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Authors: Larry Brown

Facing the Music

FACING THE MUSIC

STORIES BY

Larry Brown

ALGONQUIN BOOKS OF CHAPEL HILL

for Mary Annie

CONTENTS

Facing the Music

Kubuku Rides (This Is It)

The Rich

Old Frank and Jesus

Boy and Dog

Julie: A Memory

Samaritans

Night Life

Leaving Town

The End of Romance

Larry Brown's Letters from Tula

About the Author

Praise for Facing the Music

Also by Larry Brown

FACING THE MUSIC

For Richard Howorth

I cut my eyes sideways because I know what's coming. “You want the light off, honey?” she says. Very quietly.

I can see as well with it as without it. It's an old movie I'm watching, Ray Milland in
The Lost Weekend.
This character he's playing, this guy will do anything to get a drink. He'd sell children, probably, to get a drink. That's the kind of person Ray's playing.

Sometimes I have trouble resting at night, so I watch the movies until I get sleepy. They show them—all-night movies—on these stations from Memphis and Tupelo. There are probably a lot of people like me, unable to sleep, lying around watching them with me. I've got remote control so I can turn it on or off and change channels. She's stirring around the bedroom, doing things, doing something—I don't know what. She has to stay busy. Our children moved away and we don't have any pets.
We used to have a dog, a little brown one, but I accidentally killed it. Backed over its head with the station wagon one morning. She used to feed it in the kitchen, right after she came home from the hospital. But I told her, no more. It hurts too much to lose one.

“It doesn't matter,” I say, finally, which is not what I'm thinking.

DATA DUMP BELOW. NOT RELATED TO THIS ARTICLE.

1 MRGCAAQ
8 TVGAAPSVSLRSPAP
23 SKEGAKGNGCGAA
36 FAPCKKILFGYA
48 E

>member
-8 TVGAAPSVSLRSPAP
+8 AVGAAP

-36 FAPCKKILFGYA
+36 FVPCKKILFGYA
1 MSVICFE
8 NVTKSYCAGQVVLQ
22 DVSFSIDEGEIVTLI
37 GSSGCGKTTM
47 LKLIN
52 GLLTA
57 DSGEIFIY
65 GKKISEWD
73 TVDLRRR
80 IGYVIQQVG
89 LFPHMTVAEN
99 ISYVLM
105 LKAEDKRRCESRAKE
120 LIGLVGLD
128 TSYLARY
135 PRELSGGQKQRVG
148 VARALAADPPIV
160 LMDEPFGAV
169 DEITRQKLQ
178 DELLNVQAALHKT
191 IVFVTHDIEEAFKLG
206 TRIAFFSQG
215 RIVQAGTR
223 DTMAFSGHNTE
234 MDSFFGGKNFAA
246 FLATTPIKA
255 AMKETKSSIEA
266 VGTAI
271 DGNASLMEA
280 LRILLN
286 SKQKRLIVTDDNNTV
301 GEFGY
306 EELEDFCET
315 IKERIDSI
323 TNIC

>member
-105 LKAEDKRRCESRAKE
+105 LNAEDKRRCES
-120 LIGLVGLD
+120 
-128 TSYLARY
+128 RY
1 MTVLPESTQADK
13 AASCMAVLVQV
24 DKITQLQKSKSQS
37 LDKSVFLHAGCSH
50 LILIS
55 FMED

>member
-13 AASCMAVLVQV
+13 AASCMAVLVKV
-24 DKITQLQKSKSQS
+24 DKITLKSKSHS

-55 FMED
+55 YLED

“That's Ray Milland,” she says. “Wasn't he young then.” Wistful like.

So he was. I was too once. So was she. So was everybody. But this movie is forty years old.

“You going to finish watching this?” she says. She sits on the bed right beside me. I'm propped up on the TV pillow. It's blue corduroy and I got it for Christmas last year. She said I was spending so much time in the bed, I might as well be comfortable. She also said it could be used for other things, too. I said what things?

I don't know why I have to be so mean to her, like it's her fault. She asks me if I want some more ice. I'm drinking whiskey. She knows it helps me. I'm not so much of a bastard that I don't know she loves me.

Actually, it's worse than that. I don't mean anything against God by saying this, but sometimes I think she worships me.

“I'm okay,” I say. Ray has his booze hanging out the window on a string—hiding it from these booze-thieves he's trying to get away from—and before long he'll have to face the music. Ray can never find a good place to hide his booze. He gets so drunk he can't remember where he hid it when he sobers up.
Later on, he's going to try to write a novel, pecking the title and his name out with two fingers. But he's going to have a hard time. Ray is crazy about that booze, and doesn't even know how to type.

She may start rubbing on me. That's what I have to watch out for. That's what she does. She gets in bed with me when I'm watching a movie and she starts rubbing on me. I can't stand it. I especially can't stand for the light to be on when she does it. If the light's on when she does it, she winds up crying in the bathroom. That's the kind of husband I am.

But everything's okay, so far. She's not rubbing on me yet. I go ahead and mix myself another drink. I've got a whole bottle beside the bed. We had our Christmas party at the fire station the other night and everybody got a fifth. My wife didn't attend. She said every person in there would look at her. I told her they wouldn't, but I didn't argue much. I was on duty anyway and couldn't drink anything. All I could do was eat my steak and look around, go get another cup of coffee.

“I could do something for you,” she says. She's teasing but she means it. I have to smile. One of those frozen ones. I feel like shooting both of us because she's fixed her hair up nice and she's got on a new nightgown.

“I could turn the lamp off,” she says.